Sky-high drama playing out in the Asia-Pacific region has aggravated tensions between China and Canada amid reports that Chinese fighter jets have been “buzzing” a Canadian surveillance plane in international airspace.
The Canadian Armed Forces has confirmed news reported by Global that on several occasions Chinese aircraft approached an RCAF CP-140 Aurora aircraft patrolling as part of the UN’s Operation NEON — in several instances close enough that Canadian pilots were easily able to see the Chinese flight crews.
The CAF said the buzzing of aircraft on UN-sanctioned missions is “of concern and of increasing frequency.”
“In some instances, the RCAF aircrew felt sufficiently at risk that they had to quickly modify their own flight path in order to increase separation and avoid a potential collision with the intercepting aircraft,” said the CAF in a statement that called the actions “unprofessional.”
Global Affairs Minister Mélanie Joly told reporters Thursday in French she was “extremely concerned” about the incidents, particularly in the part of the world where it occurred.
Joly said the actions are significant and must be raised with China. She stressed Canada is in the area as part of a UN mission.
The incidents will do nothing to improve the already uneasy relationship between the two nations, frayed as it has been by the detention saga in Vancouver of Huawei executive Meng Wanzhou on U.S. fraud charges, and the apparent retaliatory imprisonment in China of “the Two Michaels,” Canadians Michael Kovrig and Michael Spavor. After more than 1,000 days in captivity, Kovrig and Spavor were released in September by the Chinese — on the same day that Meng was released after striking a deal with the U.S. Department of Justice in which she admitted to wrongdoing without admitting guilt.
The Canadian Aurora began flight operations with Operation NEON on April 26. It ceased operations on May 26.
The UN-backed operation conducts surveillance in the Asia-Pacific region to ensure that North Korea abides by global sanctions aimed at pressuring that country to put a stop its weapons-of-mass-destruction programs.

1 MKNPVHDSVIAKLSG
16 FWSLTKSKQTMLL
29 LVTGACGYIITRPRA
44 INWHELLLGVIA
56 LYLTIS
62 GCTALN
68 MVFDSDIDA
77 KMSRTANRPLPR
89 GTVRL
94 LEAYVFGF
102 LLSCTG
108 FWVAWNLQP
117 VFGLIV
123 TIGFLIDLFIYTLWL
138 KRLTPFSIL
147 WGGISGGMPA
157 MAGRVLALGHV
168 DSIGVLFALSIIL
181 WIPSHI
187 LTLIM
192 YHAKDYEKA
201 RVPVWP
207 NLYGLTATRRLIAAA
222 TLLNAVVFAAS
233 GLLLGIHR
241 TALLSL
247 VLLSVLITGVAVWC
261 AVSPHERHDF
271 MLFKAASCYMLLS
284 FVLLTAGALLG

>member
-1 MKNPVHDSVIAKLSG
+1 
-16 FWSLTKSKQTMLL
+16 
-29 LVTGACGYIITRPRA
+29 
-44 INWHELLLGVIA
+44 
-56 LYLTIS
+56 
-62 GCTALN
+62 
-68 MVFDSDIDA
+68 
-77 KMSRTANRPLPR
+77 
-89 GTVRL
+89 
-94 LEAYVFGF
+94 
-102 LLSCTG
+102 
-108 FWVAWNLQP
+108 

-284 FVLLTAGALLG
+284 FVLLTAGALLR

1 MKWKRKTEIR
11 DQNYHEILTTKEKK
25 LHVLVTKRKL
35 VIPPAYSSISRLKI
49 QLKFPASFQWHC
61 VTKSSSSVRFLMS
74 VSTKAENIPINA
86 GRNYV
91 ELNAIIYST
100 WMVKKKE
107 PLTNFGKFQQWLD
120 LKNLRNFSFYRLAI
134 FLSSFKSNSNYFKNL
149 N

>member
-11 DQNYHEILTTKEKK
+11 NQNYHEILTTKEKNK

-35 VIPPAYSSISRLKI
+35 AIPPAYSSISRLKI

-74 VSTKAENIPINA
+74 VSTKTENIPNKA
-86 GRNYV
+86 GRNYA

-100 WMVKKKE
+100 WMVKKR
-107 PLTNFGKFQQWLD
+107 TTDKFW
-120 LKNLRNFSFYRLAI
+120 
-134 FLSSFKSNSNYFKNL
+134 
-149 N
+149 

The practice of shadowing an enemy aircraft is a long-standing one, said military aviation historian Mike Bechthold. But in the past the roles have been reversed.
During the Cold War, the Soviets would send bombers into the Arctic, near, but not in, Canadian airspace. NORAD would dispatch Canadian or U.S. fighters to shadow and monitor them.
But there was an unwritten code that they wouldn’t get so close as to endanger the other aircraft, Bechthold said.
“That famous scene from Top Gun, where they fly canopy to canopy and give the bird?” he said, “That’s not normal.”
That being said, the level of aggression has been rising over the years.
In 2001, a U.S. EP-3 signals intelligence aircraft was downed when one of the two Chinese J-8 fighters shadowing it collided with it, forcing it to make an emergency landing on Hainan Island in China. (The EP-3 is based on the P-3 Orion airframe, as is the Canadian CP-140 Aurora.)
And prior to the war in Ukraine beginning, Russian fighters were making close and dangerous passes by American and NATO aircraft patrolling the Black Sea.
But there is method to what some might perceive as madness, Bechthold said.
In some cases, those close passes may be to test readiness and response of opposing aviators. In other cases, the goal may be to goad enemy aircraft into turning on their radars and targeting apparatus so that the instigators can get a sense of their capabilities.
The particular reason for the reported Chinese aggression is unknown.
It may specifically have to do with worsening Canada-China relations, or it may be territorial in nature.